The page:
I saw one sketch that had a step similar to one of ours, which is probably our most complicated step. That step is to make a computer call a phone by making something hit the enter button on the computer. The phone’s vibration makes it slide down a mini ramp and knock down dominoes which then set off something else. The other group’s Rube Goldberg starts out by them calling a phone which vibrates down a ramp and sets off something else. I thought the sketch museum was great and I really want to see how everyone’s machines turn out.
At this point, Nick and I are done with our sketch. When we got together outside of school, we exchanged ideas on what we thought could be fun steps to add, and then we chose the best ones to add to the final sketch. One of the hardest ones is getting the computer to call Nick’s phone to make it vibrate. Nick actually tried a cool new way to do it and it worked, so we’re probably going to do that! I guess that when we start building the machine, it’s likely that we’re going to make more changes like that. I think that maybe new ideas will come to us or that we’ll have to make changes because some of the steps that we put in the sketch may not work.
Here is my sketch…
Nick has been a really good partner. He is excited about the project, like me, and contributes good ideas. We tend to agree on most things and if we don’t, it’s something minor. I really feel good about working with a partner because if one of us is having trouble figuring something out, the other can help. Working with a partner can be hard if you are constantly disagreeing, or if one ends up having to do most of the work and gets frustrated, but that’s not the case here.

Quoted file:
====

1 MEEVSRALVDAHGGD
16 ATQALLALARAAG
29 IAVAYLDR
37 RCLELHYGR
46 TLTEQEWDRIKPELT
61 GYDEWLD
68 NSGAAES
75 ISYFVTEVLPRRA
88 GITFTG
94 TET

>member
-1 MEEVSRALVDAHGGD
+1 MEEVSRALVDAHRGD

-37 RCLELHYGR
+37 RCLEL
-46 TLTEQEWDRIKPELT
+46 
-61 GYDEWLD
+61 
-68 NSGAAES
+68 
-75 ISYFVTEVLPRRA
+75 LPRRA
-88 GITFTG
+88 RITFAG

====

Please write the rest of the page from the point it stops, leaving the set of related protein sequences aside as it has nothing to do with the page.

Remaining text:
This is my second Rube Goldberg post. We’ve made a lot more progress with Nick! We’re almost done with our sketches. The first days of brainstorming our plan were the most challenging. It’s hard figuring out what materials to use and if they’ll give us the result we want them to do. We’ve thought of using pulleys which we think would add complexity, but decided not to because we don’t know how to build them. Instead of a pulley, we are thinking of putting a swinging bar that’s on a track which pushes a toy car. Luckily, the links included in Google Drive for this project were very helpful and found some inspiration. Also, we’ve done some more research individually and got together outside of school to work on this project and find some more ideas for our machine.
For this Rube Goldberg project, I am working with Nick, and we are going to make our machine push a soccer ball into a net under five minutes. We’ve been planning on how we are going to make it, and luckily we’ve made some progress! At first Nick and I decided we were going to make our machine turn off the lights, but then we changed our minds because we both like soccer and we thought the soccer ball idea would be more fun. We’ve been brainstorming on the steps together at school and working on our sketches separately. Right now we have eight steps figured out, but we would like to make it more complicated so that it’s more interesting to watch. What we know for sure is that we want to use several balls that get progressively bigger ending with a soccer ball. We also want to use dominoes because we like the way they fall and the cool sound they make. I hope our machine will be successful!